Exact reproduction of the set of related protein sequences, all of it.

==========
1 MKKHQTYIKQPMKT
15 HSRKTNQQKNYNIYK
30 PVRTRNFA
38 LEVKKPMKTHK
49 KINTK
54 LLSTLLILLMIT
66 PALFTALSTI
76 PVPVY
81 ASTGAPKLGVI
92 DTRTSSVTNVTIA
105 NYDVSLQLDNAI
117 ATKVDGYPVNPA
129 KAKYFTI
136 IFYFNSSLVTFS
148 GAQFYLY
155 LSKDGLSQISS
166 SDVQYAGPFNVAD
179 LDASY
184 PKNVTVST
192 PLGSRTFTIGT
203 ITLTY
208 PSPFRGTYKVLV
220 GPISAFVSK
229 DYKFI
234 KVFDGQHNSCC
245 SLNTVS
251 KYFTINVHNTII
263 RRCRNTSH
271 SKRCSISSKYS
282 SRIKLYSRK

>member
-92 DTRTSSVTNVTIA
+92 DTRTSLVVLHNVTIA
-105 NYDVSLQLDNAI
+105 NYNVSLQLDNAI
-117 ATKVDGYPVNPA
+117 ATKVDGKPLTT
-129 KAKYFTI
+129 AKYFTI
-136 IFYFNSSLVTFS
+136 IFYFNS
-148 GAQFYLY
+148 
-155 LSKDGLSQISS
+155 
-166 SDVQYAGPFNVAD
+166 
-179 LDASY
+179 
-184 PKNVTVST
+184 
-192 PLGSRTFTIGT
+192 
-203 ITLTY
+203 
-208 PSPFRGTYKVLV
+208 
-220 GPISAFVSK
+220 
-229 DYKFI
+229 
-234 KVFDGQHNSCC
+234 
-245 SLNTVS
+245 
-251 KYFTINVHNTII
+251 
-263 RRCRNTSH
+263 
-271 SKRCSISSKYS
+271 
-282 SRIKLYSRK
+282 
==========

1 MKKHQTYIKQPMKT
15 HSRKTNQQKNYNIYK
30 PVRTRNFA
38 LEVKKPMKTHK
49 KINTK
54 LLSTLLILLMIT
66 PALFTALSTI
76 PVPVY
81 ASTGAPKLGVI
92 DTRTSSVTNVTIA
105 NYDVSLQLDNAI
117 ATKVDGYPVNPA
129 KAKYFTI
136 IFYFNSSLVTFS
148 GAQFYLY
155 LSKDGLSQISS
166 SDVQYAGPFNVAD
179 LDASY
184 PKNVTVST
192 PLGSRTFTIGT
203 ITLTY
208 PSPFRGTYKVLV
220 GPISAFVSK
229 DYKFI
234 KVFDGQHNSCC
245 SLNTVS
251 KYFTINVHNTII
263 RRCRNTSH
271 SKRCSISSKYS
282 SRIKLYSRK

>member
-92 DTRTSSVTNVTIA
+92 DTRTSLVVLHNVTIA
-105 NYDVSLQLDNAI
+105 NYNVSLQLDNAI
-117 ATKVDGYPVNPA
+117 ATKVDGKPLTT
-129 KAKYFTI
+129 AKYFTI
-136 IFYFNSSLVTFS
+136 IFYFNS
-148 GAQFYLY
+148 
-155 LSKDGLSQISS
+155 
-166 SDVQYAGPFNVAD
+166 
-179 LDASY
+179 
-184 PKNVTVST
+184 
-192 PLGSRTFTIGT
+192 
-203 ITLTY
+203 
-208 PSPFRGTYKVLV
+208 
-220 GPISAFVSK
+220 
-229 DYKFI
+229 
-234 KVFDGQHNSCC
+234 
-245 SLNTVS
+245 
-251 KYFTINVHNTII
+251 
-263 RRCRNTSH
+263 
-271 SKRCSISSKYS
+271 
-282 SRIKLYSRK
+282 